This extreme no-tolerance policy has resulted in the death of 27,000 individuals.

“There is no reason to bring the death penalty back after a four-decade moratorium,” said Human Rights Watch (HRW) South Asian Director Meenakshi Ganguly. She stated that taking Duterte’s drug war as an example is “the worst possible justification and would violate international law”.

The last individual to be executed in Sri Lanka was an individual named “Maru Sira” in August 1975. Proceeding with the scheduled hangings would end a 43-year-old moratorium in the island.

Furthermore, the imposition of the death penalty would violate Sri Lanka’s obligations to international human rights. Having signed and ratified the Human Rights Covenant on Civil and Political Rights Sri Lanka, the country has been a member state of the covenant since 1980, and therefore must adhere to article no. 6 in which it states that the death penalty “may be imposed only for the most serious crimes”.
The United Nations Human Rights Committee, which monitors whether the states adhere to the resolutions, explained in a general comment in 2018 that “the most serious crimes” applies “only to crimes of extreme gravity involving international killing. Crimes not resulting directly and internationally in death, such as drug abuse, could never serve as the basis of the death penalty according to article no. 6 of the framework.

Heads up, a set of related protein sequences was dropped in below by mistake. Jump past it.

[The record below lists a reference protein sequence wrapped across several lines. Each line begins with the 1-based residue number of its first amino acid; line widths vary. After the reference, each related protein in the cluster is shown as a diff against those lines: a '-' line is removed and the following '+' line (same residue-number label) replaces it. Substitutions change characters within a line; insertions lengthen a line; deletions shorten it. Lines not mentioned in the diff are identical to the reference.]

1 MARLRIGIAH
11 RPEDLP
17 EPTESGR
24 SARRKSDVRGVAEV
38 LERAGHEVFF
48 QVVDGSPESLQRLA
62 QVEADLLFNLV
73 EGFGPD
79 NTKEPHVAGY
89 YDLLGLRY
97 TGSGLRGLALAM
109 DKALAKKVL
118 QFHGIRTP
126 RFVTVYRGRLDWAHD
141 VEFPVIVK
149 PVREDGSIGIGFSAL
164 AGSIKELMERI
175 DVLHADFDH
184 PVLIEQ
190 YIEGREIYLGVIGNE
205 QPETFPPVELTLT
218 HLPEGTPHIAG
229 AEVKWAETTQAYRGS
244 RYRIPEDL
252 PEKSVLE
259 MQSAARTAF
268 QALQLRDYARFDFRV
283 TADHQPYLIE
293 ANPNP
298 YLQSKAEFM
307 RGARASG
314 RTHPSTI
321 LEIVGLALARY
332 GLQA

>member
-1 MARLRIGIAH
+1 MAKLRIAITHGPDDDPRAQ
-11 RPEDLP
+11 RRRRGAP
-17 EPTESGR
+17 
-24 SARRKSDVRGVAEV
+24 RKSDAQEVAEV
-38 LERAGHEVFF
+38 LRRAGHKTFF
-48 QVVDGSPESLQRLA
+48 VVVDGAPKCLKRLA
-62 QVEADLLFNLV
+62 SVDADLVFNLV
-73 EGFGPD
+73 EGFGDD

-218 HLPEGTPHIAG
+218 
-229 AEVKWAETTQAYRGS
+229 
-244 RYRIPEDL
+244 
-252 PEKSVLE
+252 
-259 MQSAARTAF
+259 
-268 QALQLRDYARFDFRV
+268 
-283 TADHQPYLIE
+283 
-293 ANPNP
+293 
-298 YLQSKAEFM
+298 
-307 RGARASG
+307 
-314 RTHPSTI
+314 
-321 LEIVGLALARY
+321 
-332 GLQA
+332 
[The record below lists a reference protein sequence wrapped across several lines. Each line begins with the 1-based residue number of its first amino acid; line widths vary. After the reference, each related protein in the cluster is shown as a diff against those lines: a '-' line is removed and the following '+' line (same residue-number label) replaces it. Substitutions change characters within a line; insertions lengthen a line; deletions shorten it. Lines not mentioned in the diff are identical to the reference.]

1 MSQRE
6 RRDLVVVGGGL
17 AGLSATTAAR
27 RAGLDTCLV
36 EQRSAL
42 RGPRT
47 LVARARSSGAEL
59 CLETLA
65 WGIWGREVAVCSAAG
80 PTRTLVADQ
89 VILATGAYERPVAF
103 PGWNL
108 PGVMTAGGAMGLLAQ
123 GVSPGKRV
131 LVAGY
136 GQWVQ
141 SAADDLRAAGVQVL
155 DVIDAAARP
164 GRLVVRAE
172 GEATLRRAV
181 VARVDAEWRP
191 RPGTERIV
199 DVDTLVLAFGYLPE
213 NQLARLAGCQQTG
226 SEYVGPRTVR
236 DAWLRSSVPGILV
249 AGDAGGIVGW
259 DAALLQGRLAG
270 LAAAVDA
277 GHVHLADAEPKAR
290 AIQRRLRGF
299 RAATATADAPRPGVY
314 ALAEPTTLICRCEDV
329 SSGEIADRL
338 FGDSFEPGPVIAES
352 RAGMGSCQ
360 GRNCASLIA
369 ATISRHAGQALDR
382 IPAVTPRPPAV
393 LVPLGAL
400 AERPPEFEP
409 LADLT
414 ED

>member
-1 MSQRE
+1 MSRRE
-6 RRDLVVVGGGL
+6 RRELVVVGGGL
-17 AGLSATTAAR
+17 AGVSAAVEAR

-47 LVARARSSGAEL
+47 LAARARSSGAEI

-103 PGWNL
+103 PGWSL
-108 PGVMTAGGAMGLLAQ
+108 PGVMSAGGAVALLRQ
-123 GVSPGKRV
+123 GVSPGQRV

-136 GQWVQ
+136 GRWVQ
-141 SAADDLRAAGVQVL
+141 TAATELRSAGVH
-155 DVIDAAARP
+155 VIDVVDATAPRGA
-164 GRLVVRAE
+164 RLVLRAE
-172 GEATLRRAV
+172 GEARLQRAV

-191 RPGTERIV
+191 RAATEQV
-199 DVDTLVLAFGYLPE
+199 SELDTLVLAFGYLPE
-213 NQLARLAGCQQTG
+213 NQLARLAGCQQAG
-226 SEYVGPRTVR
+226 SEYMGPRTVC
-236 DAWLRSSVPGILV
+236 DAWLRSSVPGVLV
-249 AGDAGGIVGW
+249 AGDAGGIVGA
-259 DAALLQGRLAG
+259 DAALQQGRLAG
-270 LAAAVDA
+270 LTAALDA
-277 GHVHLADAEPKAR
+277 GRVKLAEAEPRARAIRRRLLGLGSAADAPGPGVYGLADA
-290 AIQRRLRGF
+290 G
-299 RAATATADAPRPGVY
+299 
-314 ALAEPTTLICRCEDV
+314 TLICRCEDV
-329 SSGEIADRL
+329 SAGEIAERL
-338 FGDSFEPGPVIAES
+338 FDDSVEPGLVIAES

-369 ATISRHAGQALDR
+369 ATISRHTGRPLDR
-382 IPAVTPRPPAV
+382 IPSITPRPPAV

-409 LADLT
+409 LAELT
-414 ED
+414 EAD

Amnesty International (AI) said that there is no evidence to support the claim that the death penalty had a unique deterrent effect in Sri Lanka, or anywhere else in the world.

In a briefing titled “Sri Lanka: Halt Preparations to Resume Executions”, AI highlights the circumstances under which the death penalty was being imposed on the island.

The briefing clarifies as to how the implication could “claim the lives of people who may have been convicted through unfair trials, and could disproportionately affect people from minority and less advantaged socioeconomic backgrounds.”

AI also highlighted in their briefing of how the trials of “those facing execution could have failed to meet international fair trial standards, due to torture and forced confessions being routinely practised in Sri Lanka’s criminal justice system, as noted by the National Human Rights Commission of Sri Lanka and UN experts.”